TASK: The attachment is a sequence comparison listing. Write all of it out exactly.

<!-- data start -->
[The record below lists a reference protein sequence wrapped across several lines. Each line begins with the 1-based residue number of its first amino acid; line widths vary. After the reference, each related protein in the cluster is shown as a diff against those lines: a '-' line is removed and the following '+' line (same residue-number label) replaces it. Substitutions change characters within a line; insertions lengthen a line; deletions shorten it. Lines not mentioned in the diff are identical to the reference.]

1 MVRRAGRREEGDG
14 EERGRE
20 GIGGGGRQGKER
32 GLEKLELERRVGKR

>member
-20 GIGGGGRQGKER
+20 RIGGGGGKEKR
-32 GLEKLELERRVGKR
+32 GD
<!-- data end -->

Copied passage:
[The record below lists a reference protein sequence wrapped across several lines. Each line begins with the 1-based residue number of its first amino acid; line widths vary. After the reference, each related protein in the cluster is shown as a diff against those lines: a '-' line is removed and the following '+' line (same residue-number label) replaces it. Substitutions change characters within a line; insertions lengthen a line; deletions shorten it. Lines not mentioned in the diff are identical to the reference.]

1 MVRRAGRREEGDG
14 EERGRE
20 GIGGGGRQGKER
32 GLEKLELERRVGKR

>member
-20 GIGGGGRQGKER
+20 RIGGGGGKEKR
-32 GLEKLELERRVGKR
+32 GD